Digital Rare Book:
Taranatha's History of Buddhism in India
Translated by Lama Chimpa and Alaka Chattopadhyaya
Published by Motilal Banarsidass Publications - 1970
Born in A.D. 1575, Lama Taranatha wrote this book in 1608. V. Vasilev of St. Petersburg translated it from Tibetan into Russian in April 1869 followed by the German translation of the text by Schiefner also published from St. Peterburg in October of the same Year. In view of the profound importance of the work for understanding Indian history in general and of the history of Buddhism in particular. modern scholars have extensively using specially Schiefner`s German translation of the History for decades and this for varied purposes.
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Relevance of this book can be seen in D.N.Jha's rebuttal of Arun Shourie's essay on the marxist interpretation of the destruction of the Nalanda University:
..."Look at another passage (abridged by me in the following paragraph) from the History of Buddhism in India written by another Tibetan monk and scholar Taranatha in the 17th century:
During the consecration of the temple built by Kakutsiddha at Nalendra [Nalanda] “the young naughty sramanas threw slops at the two tirthika beggars andkept them pressed inside door panels and set ferocious dogs on them”. Angered by this, one of them went on arranging for their livelihood and the other sat in a deep pit and “engaged himself in surya sadhana” [solar worship] , first for nine years and then for three more years and having thus “acquired mantrasiddhi” he “performed a sacrifice and scattered the charmed ashes all around” which “immediately resulted in a miraculously produced fire”, consuming all the eighty four temples and the scriptures some of which, however, were saved by water flowing from an upper floor of the nine storey Ratnodadhi temple. (History of Buddhism in India, English tr. Lama Chimpa & Alka Chattopadhyaya, summary of pp.141-42).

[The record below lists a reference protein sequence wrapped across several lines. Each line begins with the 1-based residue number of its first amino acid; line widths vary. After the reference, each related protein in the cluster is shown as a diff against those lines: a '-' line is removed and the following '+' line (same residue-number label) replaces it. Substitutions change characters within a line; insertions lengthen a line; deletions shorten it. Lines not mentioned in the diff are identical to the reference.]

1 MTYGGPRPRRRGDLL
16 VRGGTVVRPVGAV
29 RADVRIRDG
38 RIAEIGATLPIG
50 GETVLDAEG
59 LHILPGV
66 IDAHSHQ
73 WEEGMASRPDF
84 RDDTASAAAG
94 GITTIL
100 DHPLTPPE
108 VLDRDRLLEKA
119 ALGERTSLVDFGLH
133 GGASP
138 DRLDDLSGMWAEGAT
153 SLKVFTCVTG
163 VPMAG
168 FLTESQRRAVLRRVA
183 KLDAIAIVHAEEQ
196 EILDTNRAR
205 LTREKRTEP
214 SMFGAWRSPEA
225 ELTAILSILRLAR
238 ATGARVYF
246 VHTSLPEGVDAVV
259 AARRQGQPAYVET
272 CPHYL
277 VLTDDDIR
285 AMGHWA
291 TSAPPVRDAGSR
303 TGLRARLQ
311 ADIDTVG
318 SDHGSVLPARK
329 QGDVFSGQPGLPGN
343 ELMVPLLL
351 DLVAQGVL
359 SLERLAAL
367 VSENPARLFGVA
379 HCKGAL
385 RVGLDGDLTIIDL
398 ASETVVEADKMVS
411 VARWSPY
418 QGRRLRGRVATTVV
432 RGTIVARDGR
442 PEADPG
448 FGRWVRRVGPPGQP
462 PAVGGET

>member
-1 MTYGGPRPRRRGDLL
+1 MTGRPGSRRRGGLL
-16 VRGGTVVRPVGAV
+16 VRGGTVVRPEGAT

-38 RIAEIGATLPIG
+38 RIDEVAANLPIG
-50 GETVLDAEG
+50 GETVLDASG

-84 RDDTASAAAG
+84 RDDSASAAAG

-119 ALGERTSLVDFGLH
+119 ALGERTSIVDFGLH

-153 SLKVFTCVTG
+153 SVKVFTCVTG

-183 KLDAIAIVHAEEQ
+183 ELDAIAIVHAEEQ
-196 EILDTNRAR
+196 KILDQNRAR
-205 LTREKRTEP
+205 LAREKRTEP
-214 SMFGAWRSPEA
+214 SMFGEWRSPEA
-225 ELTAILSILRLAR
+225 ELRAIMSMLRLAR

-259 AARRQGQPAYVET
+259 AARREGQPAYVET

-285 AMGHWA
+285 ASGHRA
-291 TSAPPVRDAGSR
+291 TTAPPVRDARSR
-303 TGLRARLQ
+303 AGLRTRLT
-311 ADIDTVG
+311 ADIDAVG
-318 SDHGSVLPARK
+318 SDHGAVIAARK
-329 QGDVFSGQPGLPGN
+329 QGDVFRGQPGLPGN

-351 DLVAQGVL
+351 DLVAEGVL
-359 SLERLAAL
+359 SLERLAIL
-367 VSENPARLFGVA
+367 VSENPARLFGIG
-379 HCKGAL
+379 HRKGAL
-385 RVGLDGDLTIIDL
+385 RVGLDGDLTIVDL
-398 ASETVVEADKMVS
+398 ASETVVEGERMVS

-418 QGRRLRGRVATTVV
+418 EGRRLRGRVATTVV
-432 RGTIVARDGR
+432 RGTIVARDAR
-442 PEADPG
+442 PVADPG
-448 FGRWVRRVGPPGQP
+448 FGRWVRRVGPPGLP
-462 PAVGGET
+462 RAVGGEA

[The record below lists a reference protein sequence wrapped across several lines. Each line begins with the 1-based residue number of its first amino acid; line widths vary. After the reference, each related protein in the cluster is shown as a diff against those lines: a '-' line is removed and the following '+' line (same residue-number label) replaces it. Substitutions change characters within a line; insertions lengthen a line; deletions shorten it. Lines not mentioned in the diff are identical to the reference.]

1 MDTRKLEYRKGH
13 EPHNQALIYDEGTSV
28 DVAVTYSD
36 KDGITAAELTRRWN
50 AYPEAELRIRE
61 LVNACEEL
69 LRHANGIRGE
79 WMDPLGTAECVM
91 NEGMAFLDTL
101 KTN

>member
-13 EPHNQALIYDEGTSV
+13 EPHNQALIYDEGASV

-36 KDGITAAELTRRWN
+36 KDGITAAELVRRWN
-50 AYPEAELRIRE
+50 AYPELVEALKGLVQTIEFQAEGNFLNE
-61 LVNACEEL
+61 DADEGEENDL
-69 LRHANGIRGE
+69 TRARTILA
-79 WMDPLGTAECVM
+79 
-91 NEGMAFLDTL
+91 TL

If we look at the two narratives closely, they are similar. The role of the Tirthikas and their miraculous fire causing a conflagration are common to both. Admittedly one does not have to take the miracles literally but it is not justified to ignore their importance as part of traditions which gain in strength over time and become part of collective memory of the community. Nor is it desirable or defensible to disregard the element of long standing antagonism between the Brahmins and Buddhists which may have given rise to the Tibetan tradition and nurtured it till as late as the 18th century or even later. It is in the context of this Buddhist-Tirthika animosity that the account of Sumpa assumes importance; it also makes sense because it jibes with Taranatha’s evidence. Further, neither Sumpa, nor Taranatha, ever came to India. This should mean that the idea of Brahminical hostility to the religion of the Buddha traveled to Tibet fairly early and became part of its Buddhist tradition, and found expression in the 17th-18th century Tibetan writings."